NFA girls beat Bacon to win ECC Division I basketball title
Mohegan — Norwich Free Academy coach Courtney Gomez stood in front of her team's bench before Tuesday night's championship game and proclaimed herself much more at ease than she had been going into the semifinals just a few days prior.
Getting to Mohegan Sun Arena, where the drumbeat of the music playing on the public address system was in honor of Eastern Connecticut Conference girls' basketball for the first time in history, was the nerve-wracking part, she said.
"I told them after the East Lyme game (in the semis), 'Take a deep breath. The pressure is off,'" Gomez said. "I've just been much more relaxed."
Once NFA arrived, it proved — quite thoroughly, too — that it belonged under the neon lights.
Makayla Poirier-Vaughters finished with 24 points, 14 in the first half, and top-seeded NFA defeated No. 3 Bacon Academy 58-30 in the ECC Division I tournament championship game before 2,253 fans at Mohegan Sun.
Poirier-Vaughters, the Wildcats' 6-foot senior center, was named the tournament's Most Outstanding Player, joined on the all-tournament team by NFA's Jenissa Varela and Sarah Ericson, Bacon's Cassidy LaSaracina and East Lyme's Sophie Dubreuil.
"It just meant so much for us. I feel electric," said Poirier-Vaughters, who conducted interviews postgame while toting around her outstanding player trophy. "It's great to beat a great team."
"I was really excited this morning," Ericson said. "As we were pulling up to the gym, I was a little nervous, good nervous. ... (Playing at Mohegan Sun), it feels like the whole arena is coming down on you."
While NFA, 19-4 and ranked No. 4 in the state, needed overtime to beat East Lyme in the semifinals Saturday, with that game tied 47-47 after regulation, the Wildcats needed nothing so extreme on Tuesday as they faced seventh-ranked Bacon Academy in a matchup between two of the top 10 teams in the GameTimeCT state poll.
Playing the second game of an ECC championship doubleheader, with Killingly claiming the Division II tournament crown before NFA took the floor, the Wildcats finished the first quarter on a 17-1 run.
Having previously trailed 5-4, NFA got seven points during that span from Ericson, including a 3-pointer which took the path of a rainbow, and went on to lead 21-6 after the first quarter and 39-14 at halftime.
Varela finished with 10 points for NFA, which captured its first ECC tournament title since winning five straight under legendary coach Bill Scarlata from 2012-16. Eleven different players scored for the Wildcats.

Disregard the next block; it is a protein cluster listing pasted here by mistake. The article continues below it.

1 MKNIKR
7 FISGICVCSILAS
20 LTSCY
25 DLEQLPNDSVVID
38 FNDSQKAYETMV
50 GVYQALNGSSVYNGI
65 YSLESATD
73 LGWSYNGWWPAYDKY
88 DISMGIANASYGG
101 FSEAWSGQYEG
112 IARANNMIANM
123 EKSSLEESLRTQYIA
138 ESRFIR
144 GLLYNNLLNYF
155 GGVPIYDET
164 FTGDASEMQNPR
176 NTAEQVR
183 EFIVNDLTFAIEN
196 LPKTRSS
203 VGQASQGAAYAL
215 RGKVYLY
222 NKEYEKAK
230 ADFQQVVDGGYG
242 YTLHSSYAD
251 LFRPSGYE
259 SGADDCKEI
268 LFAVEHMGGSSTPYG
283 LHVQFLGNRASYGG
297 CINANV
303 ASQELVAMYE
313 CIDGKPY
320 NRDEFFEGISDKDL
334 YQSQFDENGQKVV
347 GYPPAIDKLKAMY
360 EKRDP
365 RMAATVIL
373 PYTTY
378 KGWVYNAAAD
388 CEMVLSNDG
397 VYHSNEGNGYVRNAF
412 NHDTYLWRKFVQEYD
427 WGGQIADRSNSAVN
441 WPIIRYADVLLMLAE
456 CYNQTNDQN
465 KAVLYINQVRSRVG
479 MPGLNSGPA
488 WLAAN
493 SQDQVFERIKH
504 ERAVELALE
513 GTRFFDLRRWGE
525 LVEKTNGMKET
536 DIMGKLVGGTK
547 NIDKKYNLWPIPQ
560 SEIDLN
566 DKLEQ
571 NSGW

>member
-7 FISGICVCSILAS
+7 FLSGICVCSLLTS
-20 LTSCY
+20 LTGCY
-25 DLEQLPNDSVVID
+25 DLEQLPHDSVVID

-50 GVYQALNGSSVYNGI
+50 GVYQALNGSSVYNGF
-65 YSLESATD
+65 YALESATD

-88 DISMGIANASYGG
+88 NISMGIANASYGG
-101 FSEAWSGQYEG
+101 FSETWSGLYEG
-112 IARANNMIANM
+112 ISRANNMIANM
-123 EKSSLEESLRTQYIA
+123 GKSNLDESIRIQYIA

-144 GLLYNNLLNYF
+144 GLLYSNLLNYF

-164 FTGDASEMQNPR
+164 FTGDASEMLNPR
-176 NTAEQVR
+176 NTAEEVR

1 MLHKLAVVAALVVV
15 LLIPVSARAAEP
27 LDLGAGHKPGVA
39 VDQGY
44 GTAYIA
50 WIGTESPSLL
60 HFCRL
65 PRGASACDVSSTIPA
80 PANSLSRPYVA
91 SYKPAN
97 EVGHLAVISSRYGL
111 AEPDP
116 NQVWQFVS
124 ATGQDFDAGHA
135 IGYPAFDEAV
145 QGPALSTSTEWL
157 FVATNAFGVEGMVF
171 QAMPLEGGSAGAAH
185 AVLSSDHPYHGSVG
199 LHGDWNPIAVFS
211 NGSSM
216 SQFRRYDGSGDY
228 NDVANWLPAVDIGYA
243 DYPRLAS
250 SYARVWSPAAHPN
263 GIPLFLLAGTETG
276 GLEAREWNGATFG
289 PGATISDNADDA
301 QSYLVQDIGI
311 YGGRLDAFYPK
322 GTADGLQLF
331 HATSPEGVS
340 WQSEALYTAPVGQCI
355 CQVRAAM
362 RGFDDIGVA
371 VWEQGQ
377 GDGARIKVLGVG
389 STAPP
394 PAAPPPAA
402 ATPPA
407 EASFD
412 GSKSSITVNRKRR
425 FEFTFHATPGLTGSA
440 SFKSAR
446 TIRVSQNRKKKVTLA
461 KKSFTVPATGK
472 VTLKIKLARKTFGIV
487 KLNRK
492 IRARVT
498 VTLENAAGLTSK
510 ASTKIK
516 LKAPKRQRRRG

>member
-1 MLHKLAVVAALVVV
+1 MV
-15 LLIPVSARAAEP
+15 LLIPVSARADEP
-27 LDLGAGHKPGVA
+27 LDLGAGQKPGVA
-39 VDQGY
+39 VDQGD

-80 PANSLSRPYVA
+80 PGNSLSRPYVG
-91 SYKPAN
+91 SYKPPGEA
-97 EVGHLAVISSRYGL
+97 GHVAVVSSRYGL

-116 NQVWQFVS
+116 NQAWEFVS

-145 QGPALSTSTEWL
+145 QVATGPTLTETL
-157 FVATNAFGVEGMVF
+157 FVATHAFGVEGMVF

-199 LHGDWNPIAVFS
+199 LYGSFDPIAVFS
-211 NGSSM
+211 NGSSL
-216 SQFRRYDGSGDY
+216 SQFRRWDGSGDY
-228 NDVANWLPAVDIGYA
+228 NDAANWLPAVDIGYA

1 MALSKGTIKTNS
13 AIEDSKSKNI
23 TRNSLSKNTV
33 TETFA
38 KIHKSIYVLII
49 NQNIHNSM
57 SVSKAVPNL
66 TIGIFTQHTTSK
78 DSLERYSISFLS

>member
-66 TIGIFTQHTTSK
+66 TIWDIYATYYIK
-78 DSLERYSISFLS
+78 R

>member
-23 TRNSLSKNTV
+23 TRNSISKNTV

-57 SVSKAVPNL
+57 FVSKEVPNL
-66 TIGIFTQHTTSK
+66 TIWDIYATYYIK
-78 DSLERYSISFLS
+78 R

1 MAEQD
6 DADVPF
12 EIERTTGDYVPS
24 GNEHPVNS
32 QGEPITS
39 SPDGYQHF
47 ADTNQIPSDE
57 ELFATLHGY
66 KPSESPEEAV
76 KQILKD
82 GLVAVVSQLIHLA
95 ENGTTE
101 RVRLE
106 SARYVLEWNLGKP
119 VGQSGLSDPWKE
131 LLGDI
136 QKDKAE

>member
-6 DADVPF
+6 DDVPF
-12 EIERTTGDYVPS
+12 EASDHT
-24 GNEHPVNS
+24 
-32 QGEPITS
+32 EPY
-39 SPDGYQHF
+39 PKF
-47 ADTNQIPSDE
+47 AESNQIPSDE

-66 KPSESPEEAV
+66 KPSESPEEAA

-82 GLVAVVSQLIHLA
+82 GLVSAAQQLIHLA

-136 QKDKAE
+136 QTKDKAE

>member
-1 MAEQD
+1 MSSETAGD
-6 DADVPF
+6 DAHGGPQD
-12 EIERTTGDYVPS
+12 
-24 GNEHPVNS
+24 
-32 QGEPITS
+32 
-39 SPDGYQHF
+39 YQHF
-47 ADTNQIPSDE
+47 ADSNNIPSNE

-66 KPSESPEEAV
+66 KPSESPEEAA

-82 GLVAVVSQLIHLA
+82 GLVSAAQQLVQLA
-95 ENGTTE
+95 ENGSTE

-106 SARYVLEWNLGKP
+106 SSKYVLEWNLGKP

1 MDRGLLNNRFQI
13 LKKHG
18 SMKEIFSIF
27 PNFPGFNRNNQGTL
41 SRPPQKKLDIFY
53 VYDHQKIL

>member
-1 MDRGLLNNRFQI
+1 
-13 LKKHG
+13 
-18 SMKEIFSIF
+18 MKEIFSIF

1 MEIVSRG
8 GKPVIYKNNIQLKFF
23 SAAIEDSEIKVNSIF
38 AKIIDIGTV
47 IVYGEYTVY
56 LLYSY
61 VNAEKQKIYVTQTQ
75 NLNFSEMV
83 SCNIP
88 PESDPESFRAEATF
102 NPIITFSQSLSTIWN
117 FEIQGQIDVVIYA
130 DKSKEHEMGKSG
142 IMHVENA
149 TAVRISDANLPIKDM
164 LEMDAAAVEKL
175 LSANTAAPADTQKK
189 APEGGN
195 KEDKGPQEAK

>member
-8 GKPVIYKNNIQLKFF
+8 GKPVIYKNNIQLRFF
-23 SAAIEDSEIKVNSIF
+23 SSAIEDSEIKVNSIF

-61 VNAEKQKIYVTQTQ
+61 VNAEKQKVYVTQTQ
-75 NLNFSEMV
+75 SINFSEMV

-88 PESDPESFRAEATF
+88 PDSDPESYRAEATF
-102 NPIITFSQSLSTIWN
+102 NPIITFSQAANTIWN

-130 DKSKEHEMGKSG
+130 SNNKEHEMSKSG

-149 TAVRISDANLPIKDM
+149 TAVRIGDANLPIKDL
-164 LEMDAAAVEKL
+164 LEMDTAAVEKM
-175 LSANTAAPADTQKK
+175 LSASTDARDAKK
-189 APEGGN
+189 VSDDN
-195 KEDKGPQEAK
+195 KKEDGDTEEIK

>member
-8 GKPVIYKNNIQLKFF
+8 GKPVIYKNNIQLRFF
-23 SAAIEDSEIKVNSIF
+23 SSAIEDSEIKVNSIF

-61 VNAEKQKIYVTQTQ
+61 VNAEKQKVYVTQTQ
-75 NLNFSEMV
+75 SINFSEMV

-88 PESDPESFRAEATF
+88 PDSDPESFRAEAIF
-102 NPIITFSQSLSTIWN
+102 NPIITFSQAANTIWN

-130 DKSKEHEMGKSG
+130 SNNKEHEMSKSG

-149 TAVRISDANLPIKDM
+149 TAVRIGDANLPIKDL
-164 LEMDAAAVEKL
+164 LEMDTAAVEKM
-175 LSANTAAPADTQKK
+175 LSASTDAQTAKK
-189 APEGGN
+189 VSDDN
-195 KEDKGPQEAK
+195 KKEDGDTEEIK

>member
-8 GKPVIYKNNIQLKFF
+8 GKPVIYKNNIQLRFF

Bacon (19-4) was the tournament's runner-up for the second straight season after falling last year to New London. The Bobcats knocked New London, the three-time defending champion, out of this year's tournament, winning their semifinal game with the Whalers 56-38 Saturday.
But, playing without starter Valerie Luizzi, who is likely out for the season with a fractured wrist, Bacon wasn't as fortunate in the final, finishing with just seven field goals. Sophomores Caitlin Shea and Emma Mancuso had eight points each for the Bobcats.
It was the third matchup of the season for the finalists, which split during the regular season. NFA won 46-28 on Jan. 24 at NFA, while Bacon responded with a 53-52 victory Feb. 14 in Colchester, with the Wildcats missing Poirier-Vaughters for that game due to a concussion.
This time, Poirier-Vaughters scored on an offensive rebound just 1 minute, 44 seconds into the game and never stopped, stringing together a variety of dominant post moves until departing the game with 2:11 remaining into the arms of Gomez.
"I was just trying to get inside to rebound," Poirier-Vaughters said. "Rebounding is the most important part of the game."
Gomez, a 2004 NFA graduate who won a pair of state titles under Scarlata and later played at the University of Hartford, never had the opportunity to compete on the floor at Mohegan Sun.
She called Tuesday the proudest moment in her first season as the Wildcats head coach.
"I enjoyed myself just watching them be so happy at the end," Gomez said. "All the emotions, all the hard times, the ups and downs. It's not easy. You were once in their shoes. You have to like the student support, the cheerleaders, the dance team, we feed off their energy.
"This is kind of cool."
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